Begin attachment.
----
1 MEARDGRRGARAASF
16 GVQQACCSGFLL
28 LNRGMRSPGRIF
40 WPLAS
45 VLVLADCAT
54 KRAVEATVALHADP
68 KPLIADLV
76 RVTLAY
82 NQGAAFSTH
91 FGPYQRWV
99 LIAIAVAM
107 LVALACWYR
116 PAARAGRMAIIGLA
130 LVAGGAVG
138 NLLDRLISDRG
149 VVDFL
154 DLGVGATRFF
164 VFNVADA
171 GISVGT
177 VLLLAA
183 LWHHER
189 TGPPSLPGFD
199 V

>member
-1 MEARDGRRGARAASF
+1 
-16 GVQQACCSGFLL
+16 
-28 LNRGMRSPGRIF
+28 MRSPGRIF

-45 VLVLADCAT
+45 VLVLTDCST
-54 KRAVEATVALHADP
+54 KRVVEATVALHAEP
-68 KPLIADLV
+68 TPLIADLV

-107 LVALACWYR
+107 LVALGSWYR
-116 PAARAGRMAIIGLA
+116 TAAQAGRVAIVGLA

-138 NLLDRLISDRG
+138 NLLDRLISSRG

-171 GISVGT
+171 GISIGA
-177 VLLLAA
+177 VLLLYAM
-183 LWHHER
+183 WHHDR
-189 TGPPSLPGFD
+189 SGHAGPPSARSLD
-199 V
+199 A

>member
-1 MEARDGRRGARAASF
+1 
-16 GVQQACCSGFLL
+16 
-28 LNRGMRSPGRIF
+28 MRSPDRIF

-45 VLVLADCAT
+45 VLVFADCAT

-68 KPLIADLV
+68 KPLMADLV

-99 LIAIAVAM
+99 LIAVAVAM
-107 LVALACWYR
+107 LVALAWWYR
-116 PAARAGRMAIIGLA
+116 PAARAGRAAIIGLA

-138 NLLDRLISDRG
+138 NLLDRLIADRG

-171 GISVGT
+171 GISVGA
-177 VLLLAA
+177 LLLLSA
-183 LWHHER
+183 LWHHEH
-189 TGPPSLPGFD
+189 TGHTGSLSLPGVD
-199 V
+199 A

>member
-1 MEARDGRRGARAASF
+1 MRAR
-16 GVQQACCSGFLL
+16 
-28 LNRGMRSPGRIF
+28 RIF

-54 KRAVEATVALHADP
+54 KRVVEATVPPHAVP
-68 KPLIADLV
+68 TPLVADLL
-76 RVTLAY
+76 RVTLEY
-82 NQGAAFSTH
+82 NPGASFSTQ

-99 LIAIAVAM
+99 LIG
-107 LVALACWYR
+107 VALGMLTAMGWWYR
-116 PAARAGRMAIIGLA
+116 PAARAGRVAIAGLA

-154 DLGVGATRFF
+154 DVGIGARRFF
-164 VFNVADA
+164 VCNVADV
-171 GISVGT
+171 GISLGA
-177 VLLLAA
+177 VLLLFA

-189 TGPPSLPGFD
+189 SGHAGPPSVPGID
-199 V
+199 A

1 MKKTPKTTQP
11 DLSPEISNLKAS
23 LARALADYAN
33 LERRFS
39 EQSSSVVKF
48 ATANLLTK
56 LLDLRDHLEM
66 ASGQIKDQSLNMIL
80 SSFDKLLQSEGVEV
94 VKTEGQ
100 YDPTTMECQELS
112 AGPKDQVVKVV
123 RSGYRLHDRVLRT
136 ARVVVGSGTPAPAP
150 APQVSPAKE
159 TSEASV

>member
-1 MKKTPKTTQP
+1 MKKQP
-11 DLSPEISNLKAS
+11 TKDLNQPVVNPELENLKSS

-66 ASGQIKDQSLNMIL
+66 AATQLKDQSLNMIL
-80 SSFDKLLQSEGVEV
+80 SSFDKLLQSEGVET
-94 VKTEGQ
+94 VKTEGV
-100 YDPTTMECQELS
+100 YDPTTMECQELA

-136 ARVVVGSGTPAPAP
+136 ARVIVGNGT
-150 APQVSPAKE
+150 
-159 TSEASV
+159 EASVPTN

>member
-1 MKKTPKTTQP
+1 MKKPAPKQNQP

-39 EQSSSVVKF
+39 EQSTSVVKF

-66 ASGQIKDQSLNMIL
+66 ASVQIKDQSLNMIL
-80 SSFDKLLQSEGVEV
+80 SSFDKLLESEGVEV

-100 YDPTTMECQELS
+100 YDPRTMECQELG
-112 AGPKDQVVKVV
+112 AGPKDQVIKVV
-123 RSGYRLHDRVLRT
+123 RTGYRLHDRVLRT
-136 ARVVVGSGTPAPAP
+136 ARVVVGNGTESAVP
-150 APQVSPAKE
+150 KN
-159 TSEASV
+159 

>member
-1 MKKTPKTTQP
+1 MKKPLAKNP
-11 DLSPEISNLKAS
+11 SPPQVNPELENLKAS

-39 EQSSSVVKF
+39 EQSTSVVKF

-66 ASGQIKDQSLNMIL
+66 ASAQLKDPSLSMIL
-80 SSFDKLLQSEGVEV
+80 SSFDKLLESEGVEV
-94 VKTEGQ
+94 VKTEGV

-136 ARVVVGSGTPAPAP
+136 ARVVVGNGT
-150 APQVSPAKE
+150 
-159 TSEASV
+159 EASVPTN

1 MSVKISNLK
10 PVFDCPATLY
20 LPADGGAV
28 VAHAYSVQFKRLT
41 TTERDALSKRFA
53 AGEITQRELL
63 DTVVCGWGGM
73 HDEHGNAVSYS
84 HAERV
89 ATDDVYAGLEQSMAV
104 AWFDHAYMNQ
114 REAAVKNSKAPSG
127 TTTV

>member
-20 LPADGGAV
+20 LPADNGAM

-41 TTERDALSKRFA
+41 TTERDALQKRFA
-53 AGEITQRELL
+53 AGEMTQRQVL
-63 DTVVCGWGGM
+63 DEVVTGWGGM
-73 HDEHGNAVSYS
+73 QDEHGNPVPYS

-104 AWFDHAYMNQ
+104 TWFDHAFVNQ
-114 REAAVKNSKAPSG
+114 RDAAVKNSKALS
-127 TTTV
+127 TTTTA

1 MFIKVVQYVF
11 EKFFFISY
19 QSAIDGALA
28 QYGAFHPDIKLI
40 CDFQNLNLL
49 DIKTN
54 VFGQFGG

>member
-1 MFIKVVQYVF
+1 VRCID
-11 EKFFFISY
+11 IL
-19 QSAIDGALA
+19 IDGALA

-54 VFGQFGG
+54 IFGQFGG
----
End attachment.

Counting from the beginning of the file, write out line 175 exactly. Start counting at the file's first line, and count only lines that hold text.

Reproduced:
+11 SPPQVNPELENLKAS